Root Lesion Nematode - Northern
Published: 1 Oct 2019
Root lesion nematodes (RLN) are microscopic, worm-like organisms that feed within and damage plant roots, thus affecting crop yield. The key to managing them is to identify paddocks with yield-limiting numbers present, then incorporate tolerant and resistant crops and varieties into rotations to minimise yield losses and reduce their number.
- Root lesion nematodes (RLN) are species of Pratylenchus that feed on the roots of crops and can cause yield loss
- Risk of yield loss caused by RLN can be estimated by determining nematode populations that are in the soil at planting
- Choose varieties with tolerance to maximise yields when RLN are present
- RLN have a wide host range and can multiply on cereals, oilseeds, pulses and pastures as well as on broadleaf and grass weeds
- A PREDICTA® B soil test (SARDI Diagnostic Services) can be used to identify the species and number of nematodes present in a paddock and to monitor population changes in rotations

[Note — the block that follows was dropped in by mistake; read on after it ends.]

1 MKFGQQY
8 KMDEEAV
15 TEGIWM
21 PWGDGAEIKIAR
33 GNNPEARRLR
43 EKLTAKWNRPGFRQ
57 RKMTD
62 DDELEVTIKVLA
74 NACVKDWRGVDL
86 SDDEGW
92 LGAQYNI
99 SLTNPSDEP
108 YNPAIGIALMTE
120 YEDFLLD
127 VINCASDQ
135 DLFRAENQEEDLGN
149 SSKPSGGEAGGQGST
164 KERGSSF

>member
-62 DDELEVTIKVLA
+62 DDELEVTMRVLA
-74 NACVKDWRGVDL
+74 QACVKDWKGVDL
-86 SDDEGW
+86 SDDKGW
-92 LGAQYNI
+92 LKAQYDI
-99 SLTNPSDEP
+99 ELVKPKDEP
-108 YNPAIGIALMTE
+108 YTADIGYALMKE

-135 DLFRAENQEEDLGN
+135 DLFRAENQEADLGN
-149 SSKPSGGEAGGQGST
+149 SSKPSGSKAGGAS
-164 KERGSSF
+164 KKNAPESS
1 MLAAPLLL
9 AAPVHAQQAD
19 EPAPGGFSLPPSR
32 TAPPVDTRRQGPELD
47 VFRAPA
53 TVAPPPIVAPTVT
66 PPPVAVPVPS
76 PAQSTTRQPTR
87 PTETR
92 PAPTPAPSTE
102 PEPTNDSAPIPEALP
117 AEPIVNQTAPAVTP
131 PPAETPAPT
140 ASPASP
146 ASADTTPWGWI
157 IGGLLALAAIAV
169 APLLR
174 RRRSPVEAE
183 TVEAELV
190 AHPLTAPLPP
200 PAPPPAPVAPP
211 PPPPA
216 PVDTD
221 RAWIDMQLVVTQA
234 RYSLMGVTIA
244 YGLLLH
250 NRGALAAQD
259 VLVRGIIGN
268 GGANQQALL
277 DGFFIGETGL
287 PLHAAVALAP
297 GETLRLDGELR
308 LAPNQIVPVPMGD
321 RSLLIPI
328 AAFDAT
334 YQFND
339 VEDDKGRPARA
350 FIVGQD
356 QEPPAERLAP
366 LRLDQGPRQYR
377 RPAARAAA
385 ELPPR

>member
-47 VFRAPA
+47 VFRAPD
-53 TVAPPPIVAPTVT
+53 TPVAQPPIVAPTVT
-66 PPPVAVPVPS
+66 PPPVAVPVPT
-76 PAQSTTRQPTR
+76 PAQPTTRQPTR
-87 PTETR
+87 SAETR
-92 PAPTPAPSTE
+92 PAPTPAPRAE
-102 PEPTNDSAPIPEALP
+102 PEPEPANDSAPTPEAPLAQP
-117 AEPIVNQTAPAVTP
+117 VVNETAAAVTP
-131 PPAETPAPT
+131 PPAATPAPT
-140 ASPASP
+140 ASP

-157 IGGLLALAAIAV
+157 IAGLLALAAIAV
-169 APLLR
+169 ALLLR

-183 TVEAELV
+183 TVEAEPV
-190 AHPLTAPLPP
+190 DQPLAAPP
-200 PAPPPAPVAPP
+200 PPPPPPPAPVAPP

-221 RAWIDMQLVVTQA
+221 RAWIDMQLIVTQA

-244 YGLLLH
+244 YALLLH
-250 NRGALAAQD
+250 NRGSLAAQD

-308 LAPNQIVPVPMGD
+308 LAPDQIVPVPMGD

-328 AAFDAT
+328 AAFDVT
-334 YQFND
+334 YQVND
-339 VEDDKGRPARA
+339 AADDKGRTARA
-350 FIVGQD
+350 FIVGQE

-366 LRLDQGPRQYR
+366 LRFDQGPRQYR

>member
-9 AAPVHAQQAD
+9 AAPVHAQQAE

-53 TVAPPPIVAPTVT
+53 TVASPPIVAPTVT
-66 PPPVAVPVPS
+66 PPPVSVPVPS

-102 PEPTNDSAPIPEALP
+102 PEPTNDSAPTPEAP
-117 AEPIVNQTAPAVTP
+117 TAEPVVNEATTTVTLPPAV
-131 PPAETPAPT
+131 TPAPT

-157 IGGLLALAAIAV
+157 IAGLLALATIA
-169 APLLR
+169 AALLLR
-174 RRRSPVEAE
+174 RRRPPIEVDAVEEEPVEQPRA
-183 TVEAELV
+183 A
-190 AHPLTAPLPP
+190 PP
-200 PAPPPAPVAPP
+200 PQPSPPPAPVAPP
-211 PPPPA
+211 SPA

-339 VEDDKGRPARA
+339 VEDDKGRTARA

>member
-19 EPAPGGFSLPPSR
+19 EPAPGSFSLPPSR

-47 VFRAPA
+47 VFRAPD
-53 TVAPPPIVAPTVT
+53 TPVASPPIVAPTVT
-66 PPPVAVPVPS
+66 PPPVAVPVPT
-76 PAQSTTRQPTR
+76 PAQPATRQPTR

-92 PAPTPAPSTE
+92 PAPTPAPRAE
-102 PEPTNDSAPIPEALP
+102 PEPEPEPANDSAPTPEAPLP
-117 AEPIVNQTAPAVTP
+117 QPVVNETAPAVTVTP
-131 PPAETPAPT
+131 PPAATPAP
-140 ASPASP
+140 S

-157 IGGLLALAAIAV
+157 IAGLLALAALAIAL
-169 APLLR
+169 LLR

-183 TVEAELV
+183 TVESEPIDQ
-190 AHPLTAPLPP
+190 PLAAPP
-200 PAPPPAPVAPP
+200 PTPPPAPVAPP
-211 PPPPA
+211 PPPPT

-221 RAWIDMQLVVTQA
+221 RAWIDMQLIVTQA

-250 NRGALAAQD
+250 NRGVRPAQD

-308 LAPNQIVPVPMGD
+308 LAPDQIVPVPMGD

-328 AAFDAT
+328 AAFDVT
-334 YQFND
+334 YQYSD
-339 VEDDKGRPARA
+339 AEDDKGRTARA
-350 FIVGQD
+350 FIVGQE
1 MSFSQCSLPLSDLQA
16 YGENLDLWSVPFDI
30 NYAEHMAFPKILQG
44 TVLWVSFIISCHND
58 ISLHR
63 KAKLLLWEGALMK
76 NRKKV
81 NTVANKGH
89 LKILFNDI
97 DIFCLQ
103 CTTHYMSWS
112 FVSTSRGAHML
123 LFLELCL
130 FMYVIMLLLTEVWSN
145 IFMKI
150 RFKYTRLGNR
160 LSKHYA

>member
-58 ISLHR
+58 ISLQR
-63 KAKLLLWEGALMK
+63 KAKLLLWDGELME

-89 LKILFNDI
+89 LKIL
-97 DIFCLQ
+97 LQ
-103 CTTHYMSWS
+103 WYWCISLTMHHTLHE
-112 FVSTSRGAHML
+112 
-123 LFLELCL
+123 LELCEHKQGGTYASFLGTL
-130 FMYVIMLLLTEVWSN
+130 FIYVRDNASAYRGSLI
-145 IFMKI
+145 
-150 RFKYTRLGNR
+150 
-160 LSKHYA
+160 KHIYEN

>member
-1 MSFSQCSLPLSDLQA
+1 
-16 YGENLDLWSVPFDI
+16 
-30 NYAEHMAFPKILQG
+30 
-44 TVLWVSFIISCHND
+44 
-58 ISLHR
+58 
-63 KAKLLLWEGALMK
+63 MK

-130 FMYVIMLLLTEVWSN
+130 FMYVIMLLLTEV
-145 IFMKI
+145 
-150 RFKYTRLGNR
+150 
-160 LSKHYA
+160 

- Avoiding susceptible crops in rotations will limit the build-up of RLN numbers
- RLN can multiply in summer and winter cereal and legume crops and each nematode species can build-up on different crops or varieties within crops
- Choose rotation crops with high resistance ratings, so that fewer nematodes remain in the soil to infest subsequent crops
- Two or more consecutive resistant crops may be needed to reduce damaging populations.
Link to this publication
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GRDC Project Code: DAV00128
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